Our favorites this month include a timely memoir that serves as a cautionary tale, a prescriptive guide to changing behaviors that impede us from achieving our goals, a page-turning psychological thriller, and more.
Learn more about these and all of our picks for the Best Books of the Month.
Uncanny Valley: A Memoir by Anna Wiener
In her mid-twenties, Anna Wiener left her low-paying but rewarding-ish job in New York publishing and sold her soul to Silicon Valley start-up culture. First she dipped her toe in by taking a job at a books-focused tech company, but soon she made the full plunge, moving West and joining a data analytics company as an early employee. In her debut memoir, Wiener relays firsthand the juxtaposition of the extreme wealth and poverty of San Francisco, most memorably with an anecdote about a homeless man wearing the sweatshirt swag from her company. Her colleague’s response? “I wonder whose it was. We’re not supposed to give away the hoodies.” Wiener is not here to make friends, as she gets pretty dish-y on the highs and lows of tech culture. We see young tech entrepreneurs with low EQ struggle to run a sustainable business, and highly paid boys and girls acting badly in and around the Bay Area. Wiener’s observations and writing are razor sharp; she cleverly doesn’t name any companies (Google is the “search-engine giant down in Mountain View”, Uber “an on-demand ride-sharing startup”), but they are easily recognizable and make the reader feel clever when they uncrack her code. This perfectly named memoir places Wiener on the map as an astute documenter of our time. She’s now married her worlds and is writing about Silicon Valley, startup culture and tech for national publications. —Sarah Gelman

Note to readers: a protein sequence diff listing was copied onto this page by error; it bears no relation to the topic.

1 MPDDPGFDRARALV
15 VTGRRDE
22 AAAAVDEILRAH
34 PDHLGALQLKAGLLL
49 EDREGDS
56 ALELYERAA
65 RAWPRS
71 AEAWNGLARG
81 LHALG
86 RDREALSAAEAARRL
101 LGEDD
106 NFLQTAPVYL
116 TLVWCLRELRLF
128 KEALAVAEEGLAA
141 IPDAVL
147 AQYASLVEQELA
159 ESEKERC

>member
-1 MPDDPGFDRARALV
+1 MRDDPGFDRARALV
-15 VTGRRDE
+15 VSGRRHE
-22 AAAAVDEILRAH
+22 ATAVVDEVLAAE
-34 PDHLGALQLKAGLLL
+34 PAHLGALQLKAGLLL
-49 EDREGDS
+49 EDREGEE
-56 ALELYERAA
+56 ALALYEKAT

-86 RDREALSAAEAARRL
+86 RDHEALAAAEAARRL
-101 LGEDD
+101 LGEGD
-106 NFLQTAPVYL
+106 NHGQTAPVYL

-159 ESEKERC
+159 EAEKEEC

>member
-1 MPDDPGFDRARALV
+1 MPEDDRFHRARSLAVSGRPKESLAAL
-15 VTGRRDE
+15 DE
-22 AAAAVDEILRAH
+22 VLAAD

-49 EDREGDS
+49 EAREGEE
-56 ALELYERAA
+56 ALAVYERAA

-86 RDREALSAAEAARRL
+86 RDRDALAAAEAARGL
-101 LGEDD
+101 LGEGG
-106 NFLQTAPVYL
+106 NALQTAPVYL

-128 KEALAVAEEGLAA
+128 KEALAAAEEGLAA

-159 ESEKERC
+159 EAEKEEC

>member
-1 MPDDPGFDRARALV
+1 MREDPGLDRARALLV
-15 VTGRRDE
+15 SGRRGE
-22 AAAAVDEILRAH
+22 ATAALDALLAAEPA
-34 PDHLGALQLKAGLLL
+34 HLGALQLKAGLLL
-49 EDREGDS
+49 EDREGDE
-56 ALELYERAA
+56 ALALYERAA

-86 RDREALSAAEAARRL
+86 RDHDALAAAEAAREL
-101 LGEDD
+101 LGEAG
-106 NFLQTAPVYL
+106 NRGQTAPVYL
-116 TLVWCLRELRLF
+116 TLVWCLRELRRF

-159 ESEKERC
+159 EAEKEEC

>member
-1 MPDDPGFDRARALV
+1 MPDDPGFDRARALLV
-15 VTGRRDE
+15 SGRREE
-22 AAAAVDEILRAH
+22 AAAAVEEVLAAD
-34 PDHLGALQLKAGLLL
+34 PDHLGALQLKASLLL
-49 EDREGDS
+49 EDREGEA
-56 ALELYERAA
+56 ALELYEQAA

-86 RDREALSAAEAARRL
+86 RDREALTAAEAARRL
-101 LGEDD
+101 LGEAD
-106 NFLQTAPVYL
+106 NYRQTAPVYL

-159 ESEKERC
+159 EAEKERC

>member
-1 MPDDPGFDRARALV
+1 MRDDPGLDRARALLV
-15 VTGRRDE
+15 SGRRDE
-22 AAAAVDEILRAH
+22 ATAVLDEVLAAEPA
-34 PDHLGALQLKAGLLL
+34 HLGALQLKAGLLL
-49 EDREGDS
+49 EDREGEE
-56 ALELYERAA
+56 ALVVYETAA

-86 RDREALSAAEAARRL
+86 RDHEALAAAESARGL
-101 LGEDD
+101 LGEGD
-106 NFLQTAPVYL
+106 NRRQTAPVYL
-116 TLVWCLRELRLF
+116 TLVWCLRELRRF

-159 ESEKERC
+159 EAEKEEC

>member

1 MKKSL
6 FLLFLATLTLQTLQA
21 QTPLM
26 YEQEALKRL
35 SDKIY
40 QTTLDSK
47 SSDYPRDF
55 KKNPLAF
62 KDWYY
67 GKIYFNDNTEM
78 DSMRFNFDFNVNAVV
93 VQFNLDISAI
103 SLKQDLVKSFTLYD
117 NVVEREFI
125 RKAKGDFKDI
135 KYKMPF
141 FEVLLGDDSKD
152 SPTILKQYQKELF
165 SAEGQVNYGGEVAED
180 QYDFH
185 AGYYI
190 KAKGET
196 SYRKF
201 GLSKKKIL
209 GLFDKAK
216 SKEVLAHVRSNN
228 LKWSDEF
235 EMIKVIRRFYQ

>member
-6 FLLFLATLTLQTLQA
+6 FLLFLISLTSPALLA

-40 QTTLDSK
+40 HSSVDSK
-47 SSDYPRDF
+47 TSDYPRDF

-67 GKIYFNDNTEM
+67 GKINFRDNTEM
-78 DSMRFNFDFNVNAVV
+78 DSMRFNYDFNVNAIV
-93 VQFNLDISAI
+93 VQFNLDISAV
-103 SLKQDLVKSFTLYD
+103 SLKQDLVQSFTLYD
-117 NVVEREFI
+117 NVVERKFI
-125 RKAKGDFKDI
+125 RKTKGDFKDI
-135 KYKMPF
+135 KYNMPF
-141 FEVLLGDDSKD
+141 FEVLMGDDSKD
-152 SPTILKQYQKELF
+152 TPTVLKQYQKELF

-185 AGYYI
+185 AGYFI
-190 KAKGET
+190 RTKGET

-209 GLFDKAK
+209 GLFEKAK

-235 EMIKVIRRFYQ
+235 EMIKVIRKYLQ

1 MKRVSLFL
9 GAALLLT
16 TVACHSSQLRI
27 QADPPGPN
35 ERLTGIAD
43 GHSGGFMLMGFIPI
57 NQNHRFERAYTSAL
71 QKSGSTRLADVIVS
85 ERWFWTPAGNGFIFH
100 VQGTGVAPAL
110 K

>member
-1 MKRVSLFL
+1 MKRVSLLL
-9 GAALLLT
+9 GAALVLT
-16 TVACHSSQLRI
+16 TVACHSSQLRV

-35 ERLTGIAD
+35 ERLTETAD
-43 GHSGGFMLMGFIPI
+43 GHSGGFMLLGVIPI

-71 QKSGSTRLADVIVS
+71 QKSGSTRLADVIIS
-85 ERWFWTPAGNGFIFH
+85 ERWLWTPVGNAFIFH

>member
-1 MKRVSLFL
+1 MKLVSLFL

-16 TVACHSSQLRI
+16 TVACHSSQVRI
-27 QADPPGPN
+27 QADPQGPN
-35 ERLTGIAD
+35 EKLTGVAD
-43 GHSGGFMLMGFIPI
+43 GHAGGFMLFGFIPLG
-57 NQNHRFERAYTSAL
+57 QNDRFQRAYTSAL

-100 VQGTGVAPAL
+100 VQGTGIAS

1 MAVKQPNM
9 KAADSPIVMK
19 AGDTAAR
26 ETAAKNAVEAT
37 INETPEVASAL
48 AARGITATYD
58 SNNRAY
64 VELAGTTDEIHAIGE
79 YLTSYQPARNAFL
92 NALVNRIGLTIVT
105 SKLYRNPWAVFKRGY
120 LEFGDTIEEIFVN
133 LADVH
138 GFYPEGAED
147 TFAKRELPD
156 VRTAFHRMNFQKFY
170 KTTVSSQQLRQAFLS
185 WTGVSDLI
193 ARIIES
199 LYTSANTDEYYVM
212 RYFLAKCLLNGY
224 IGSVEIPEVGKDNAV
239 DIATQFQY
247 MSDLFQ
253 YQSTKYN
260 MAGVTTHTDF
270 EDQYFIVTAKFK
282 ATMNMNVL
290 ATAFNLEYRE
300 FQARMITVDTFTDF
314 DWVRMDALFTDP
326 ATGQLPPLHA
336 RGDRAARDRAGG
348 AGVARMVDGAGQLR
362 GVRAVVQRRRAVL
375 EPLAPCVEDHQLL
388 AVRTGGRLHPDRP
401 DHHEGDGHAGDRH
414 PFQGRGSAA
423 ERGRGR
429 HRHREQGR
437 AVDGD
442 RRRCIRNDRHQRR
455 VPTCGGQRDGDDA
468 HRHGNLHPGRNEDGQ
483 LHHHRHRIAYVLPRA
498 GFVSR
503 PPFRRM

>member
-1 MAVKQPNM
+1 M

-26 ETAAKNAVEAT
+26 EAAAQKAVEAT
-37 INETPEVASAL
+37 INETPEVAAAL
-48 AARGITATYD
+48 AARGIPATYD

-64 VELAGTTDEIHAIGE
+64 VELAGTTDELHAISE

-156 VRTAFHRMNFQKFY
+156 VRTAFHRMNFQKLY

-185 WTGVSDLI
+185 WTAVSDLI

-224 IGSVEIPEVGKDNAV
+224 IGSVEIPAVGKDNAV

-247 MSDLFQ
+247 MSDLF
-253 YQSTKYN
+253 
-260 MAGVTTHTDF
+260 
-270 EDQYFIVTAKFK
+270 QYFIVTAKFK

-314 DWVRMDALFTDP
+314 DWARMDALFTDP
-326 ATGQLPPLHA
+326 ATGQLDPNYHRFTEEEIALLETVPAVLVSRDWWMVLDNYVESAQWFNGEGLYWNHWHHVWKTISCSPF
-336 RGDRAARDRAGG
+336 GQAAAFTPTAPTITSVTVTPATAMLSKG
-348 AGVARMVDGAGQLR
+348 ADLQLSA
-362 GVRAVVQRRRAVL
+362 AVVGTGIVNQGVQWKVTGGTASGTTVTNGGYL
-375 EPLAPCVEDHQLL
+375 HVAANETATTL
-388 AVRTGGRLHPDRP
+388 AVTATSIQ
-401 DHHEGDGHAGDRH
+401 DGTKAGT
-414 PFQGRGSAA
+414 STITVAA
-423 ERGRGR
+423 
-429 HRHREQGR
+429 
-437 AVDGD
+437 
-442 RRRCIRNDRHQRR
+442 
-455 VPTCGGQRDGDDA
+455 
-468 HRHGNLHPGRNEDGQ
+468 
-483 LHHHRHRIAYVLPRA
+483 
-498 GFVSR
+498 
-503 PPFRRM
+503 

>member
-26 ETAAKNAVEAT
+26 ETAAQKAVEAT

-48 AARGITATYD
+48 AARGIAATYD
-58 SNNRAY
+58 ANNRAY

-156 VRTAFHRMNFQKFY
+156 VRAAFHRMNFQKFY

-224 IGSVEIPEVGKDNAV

Given the surge in popularity in books on making and breaking habits, it’s a wonder there’s room for another one. But make space for BJ Fogg’s Tiny Habits, a practical guide to introducing intentionally small changes into your routine that can lead to big results. The director of the Behavior Design Lab at Stanford, Fogg has spent years trying to figure out what makes habits stick. After much trial and error, he’s focused upon a potent trinity of motivation, ability, and consistent prompts. More important, he shows the reader how to hone in on what small actions are more likely to be accomplished and therefore can snowball into something bigger, whether that action is flossing teeth or eventually running a marathon. I admit I found the book design off-putting at first, but the content is so good I quickly forgot my aesthetic quibbles. An excellent, lively resource for those seeking life changes. —Adrian Liang
The Wives: A Novel by Tarryn Fisher
There’s a virtual reality Harry Potter-themed ride at Universal Studios that simulates a Quidditch match. You strap in, and start flying through the air, only to swing wildly to the right, stop short, dip, and then lurch 180 degrees to the left. Reading The Wives felt like being back on that ride. Thursday is a nurse in a busy Seattle hospital, slowly getting back in the swing of things after a miscarriage leaves her without her longed-for baby and infertile to boot. Her husband Seth is there for support but only one day a week. The rest of his week is spent commuting to and from Portland where his other two wives live. Presumably. Thursday’s never met either of his other wives; all she knows is that one of them is pregnant, about to give Seth the one thing that Thursday no longer can. When she finds a scrap of information about one of the other wives—enough to identify her and locate her—the opening to the rabbit hole beckons, and Thursday is about to fall into it. Yes, the premise is about as preposterous as taking part in a Quidditch match, so if you’ve made it this far, ignore that fact and consider yourself strapped in and ready for a soapy, bumpy, twisty, exhilarating ride, set at a breakneck pace. Enjoy. —Vannessa Cronin
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